“They want to take their marbles and go home”

The lawsuit could have implications for school districts across the state. Consider the circumstances in these South Jersey communities.

Pleasantville High School is a few miles inland from Atlantic City. The school enrolls 900 students, mostly black and Latino, and although students from the nearby predominantly white town of Absecon also populate the campus, the high school remains 1% white.

In 2019, Absecon asked the state to end its agreement with Pleasantville and send its children to another district. School officials have raised concerns about low college attendance rates, educational opportunities, and the safety of Pleasantville.

But Pleasantville School Board President Jerome Page says he doesn’t want the state to end its relationship with Absecon. If so, the high school will be 100% non-white.

“We’re pretty much apart now, but we’re just not 100%,” Page said. “I don’t want to reach 100%.”

Pleasantville Schools is one of the few districts that have intervened in the segregation lawsuit as they fight to maintain their relationship with Absecon Schools. Absecon said he sends four to six children to Pleasantville High School each year; Pleasantville put that number at 10.

“It’s like they want to take their marbles and go home, but wait a minute, if you bring your marbles, we all have something to play for,” Page said.

But the desire to break away from Pleasantville has existed at Absecon for years. Some Absecon families move out of town so their children can attend other high schools or choose to pay for a private school.

But Absecon Superintendent Daniel Dooley said not all families can afford schools to send their children to. That’s why the district’s petition to end its relationship with Pleasantville, he said, is also about ensuring fairness for its students.

“Why don’t they have the same options as upper middle class or middle class kids in Absecon who can choose where they want to go to high school which will determine the opportunity and the future they have ?” he said.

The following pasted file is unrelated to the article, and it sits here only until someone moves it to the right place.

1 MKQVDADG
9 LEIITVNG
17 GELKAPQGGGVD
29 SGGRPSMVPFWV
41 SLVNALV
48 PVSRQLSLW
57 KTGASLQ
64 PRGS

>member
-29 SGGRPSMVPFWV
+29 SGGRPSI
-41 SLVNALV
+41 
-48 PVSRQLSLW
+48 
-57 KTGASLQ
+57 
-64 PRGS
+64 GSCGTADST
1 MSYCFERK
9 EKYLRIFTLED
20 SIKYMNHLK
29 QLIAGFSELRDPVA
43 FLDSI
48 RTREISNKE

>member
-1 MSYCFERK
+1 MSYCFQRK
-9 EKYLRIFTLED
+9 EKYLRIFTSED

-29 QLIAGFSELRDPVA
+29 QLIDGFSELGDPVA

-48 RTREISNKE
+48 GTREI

While Absecon is 71% white, this is the first year that schools in the municipality have actually been majority non-white.

Reverend Willie Francois of Mount Zion Baptist Church in Pleasantville said he understands the concerns of Absecon’s parents – families in Pleasantville have them too.

“The state needs to be compelled to look at this and say, we owe it to the students of Pleasantville, to come up with a regional approach that taps into resources in the region that will benefit every child,” he said.

Dooley said the case of school segregation is a different problem — like trying to make “a square peg fit into a round hole.”

He said that risked oversimplifying the very real concerns of parents – and the solutions available to them now. He would be open to a regional plan, but that’s something the state would have to allow. For now, he’s thinking of his roughly 100 eighth-graders trying to figure out where to go to high school.

“The Pleasantville School District will be no better or worse than a district with or without Absecon students,” he said. “The fear of Absecon residents is that statistically they are outperformed by nearly every other school district in the state.”

In an after-school study room at Pleasantville High School, Page told students what the stakes were as the state settled Absecon’s motion and a judge prepared to hear oral arguments in the school segregation case.

“There should be a white boy, a white girl sitting right next to you and learning what they’re going through. But guess what? They also learn what you are going through. They learn who you are,” he said. “And without that, it’s just us.”